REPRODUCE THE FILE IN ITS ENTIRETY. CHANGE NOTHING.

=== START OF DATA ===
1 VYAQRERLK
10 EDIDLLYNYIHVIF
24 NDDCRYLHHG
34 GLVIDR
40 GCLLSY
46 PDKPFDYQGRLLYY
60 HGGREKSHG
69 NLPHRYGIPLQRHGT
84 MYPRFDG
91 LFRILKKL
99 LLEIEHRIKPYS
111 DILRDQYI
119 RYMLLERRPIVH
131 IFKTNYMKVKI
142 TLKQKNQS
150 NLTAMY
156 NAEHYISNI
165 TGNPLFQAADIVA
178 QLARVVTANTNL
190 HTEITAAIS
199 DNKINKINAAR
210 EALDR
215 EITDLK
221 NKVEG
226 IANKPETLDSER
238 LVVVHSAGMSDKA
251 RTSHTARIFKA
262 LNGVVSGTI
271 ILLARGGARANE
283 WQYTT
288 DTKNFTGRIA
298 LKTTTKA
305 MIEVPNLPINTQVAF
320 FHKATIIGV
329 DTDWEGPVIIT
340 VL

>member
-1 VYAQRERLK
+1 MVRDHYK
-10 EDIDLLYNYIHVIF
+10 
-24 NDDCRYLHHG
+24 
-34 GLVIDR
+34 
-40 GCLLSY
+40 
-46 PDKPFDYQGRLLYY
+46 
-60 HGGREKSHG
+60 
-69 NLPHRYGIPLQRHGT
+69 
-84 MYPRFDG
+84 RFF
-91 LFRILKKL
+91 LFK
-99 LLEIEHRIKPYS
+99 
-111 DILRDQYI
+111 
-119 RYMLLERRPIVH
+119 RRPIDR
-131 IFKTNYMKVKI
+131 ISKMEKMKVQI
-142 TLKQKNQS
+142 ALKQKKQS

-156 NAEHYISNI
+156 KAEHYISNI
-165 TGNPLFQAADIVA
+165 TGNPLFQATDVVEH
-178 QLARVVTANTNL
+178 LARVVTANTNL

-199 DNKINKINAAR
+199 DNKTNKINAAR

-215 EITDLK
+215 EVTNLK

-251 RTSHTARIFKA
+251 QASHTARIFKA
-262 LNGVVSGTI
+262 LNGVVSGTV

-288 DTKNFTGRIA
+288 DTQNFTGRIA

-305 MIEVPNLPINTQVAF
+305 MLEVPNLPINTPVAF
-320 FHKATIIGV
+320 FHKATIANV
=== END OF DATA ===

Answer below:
1 VYAQRERLK
10 EDIDLLYNYIHVIF
24 NDDCRYLHHG
34 GLVIDR
40 GCLLSY
46 PDKPFDYQGRLLYY
60 HGGREKSHG
69 NLPHRYGIPLQRHGT
84 MYPRFDG
91 LFRILKKL
99 LLEIEHRIKPYS
111 DILRDQYI
119 RYMLLERRPIVH
131 IFKTNYMKVKI
142 TLKQKNQS
150 NLTAMY
156 NAEHYISNI
165 TGNPLFQAADIVA
178 QLARVVTANTNL
190 HTEITAAIS
199 DNKINKINAAR
210 EALDR
215 EITDLK
221 NKVEG
226 IANKPETLDSER
238 LVVVHSAGMSDKA
251 RTSHTARIFKA
262 LNGVVSGTI
271 ILLARGGARANE
283 WQYTT
288 DTKNFTGRIA
298 LKTTTKA
305 MIEVPNLPINTQVAF
320 FHKATIIGV
329 DTDWEGPVIIT
340 VL

>member
-1 VYAQRERLK
+1 MVRDHYK
-10 EDIDLLYNYIHVIF
+10 
-24 NDDCRYLHHG
+24 
-34 GLVIDR
+34 
-40 GCLLSY
+40 
-46 PDKPFDYQGRLLYY
+46 
-60 HGGREKSHG
+60 
-69 NLPHRYGIPLQRHGT
+69 
-84 MYPRFDG
+84 RFF
-91 LFRILKKL
+91 LFK
-99 LLEIEHRIKPYS
+99 
-111 DILRDQYI
+111 
-119 RYMLLERRPIVH
+119 RRPIDR
-131 IFKTNYMKVKI
+131 ISKMEKMKVQI
-142 TLKQKNQS
+142 ALKQKKQS

-156 NAEHYISNI
+156 KAEHYISNI
-165 TGNPLFQAADIVA
+165 TGNPLFQATDVVEH
-178 QLARVVTANTNL
+178 LARVVTANTNL

-199 DNKINKINAAR
+199 DNKTNKINAAR

-215 EITDLK
+215 EVTNLK

-251 RTSHTARIFKA
+251 QASHTARIFKA
-262 LNGVVSGTI
+262 LNGVVSGTV

-288 DTKNFTGRIA
+288 DTQNFTGRIA

-305 MIEVPNLPINTQVAF
+305 MLEVPNLPINTPVAF
-320 FHKATIIGV
+320 FHKATIANV